The US GAAP accounting treatment of unrealized gains depends on the type of investment a company holds. Keep in mind that not all investments will have unrealized gains and losses. Held-to-maturity investments like bonds don't usually elicit unexpected gains. Along with a fixed maturity date, bonds have a fixed payment schedule and a predetermined final payout. Accountants can record interest income from bond payments at whatever interval payments arrive -- usually on a monthly basis.
Trading securites can be debt or equity investments that management plans to resell or trade in the near future. These securities are valued at fair value and any unrealized gains and losses are recorded in operating income. For example, say Company X owns one share of trading stock that increased $5 in value. The company doesn't sell the stock, so the gain is unrealized. The accountant should record a journal entry that debits Trading Securities for $5 and credits the Unrealized Gains subaccount of Operating Income for $5.
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Available-for-sale securities are almost identical to trading securities. The only reason the security is considered available for sale is because management asserts they are carrying the security for a reason other than trading. Instead of affecting operating income, unrealized gains and losses are recorded in the other comprehensive income account. For example, if Company X determines that its stock is available for sale, the accountant would debit Available-For-Sale Securities and credit Other Comprehensive Income.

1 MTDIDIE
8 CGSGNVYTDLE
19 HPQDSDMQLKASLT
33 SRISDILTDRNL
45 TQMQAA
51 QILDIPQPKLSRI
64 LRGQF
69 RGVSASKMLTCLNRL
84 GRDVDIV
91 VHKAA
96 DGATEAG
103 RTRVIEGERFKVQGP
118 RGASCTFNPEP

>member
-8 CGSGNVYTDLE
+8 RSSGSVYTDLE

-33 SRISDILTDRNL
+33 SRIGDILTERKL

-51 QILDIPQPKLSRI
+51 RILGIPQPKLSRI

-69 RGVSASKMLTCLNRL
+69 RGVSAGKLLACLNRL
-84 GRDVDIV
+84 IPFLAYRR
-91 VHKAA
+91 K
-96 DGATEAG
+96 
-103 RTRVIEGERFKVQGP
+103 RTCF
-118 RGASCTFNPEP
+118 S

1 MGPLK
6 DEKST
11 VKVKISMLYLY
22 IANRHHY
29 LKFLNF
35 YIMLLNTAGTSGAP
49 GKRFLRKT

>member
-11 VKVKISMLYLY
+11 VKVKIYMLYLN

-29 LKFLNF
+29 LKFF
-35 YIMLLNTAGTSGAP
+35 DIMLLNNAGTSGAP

The accounting treatment is a bit different for companies that have significant influence in their investment. If a company owns between 20% and 50% of another company's stock, it has a significant influence in it. Any unrealized stock gains should be accounted for using the equity method. In equity accounting, the stock is considered part of the company's assets and the gain can be recognized immediately. For example, say that Company X had significant influence in the stock that increased $5 in value. The accountant would debit Equity Investment for $5 and credit Investment Income for $5.
If a company owns more than 50% of another company's stock, it exercises majority control over the company. Even if the other company continues to operate as usual and maintains its legal existence, accounting requires companies to use the consolidation method if they exercise control over another company. Under the consolidation method, the "controlled" company's financial information must be incorporated into the financial statements of the controlling company. For example, say that Company X exercises control over the company with the $5 stock gain. In this situation, no additional journal entry would be required because Company X consolidates 100% of the company's income statement and balance sheet into their financial statements.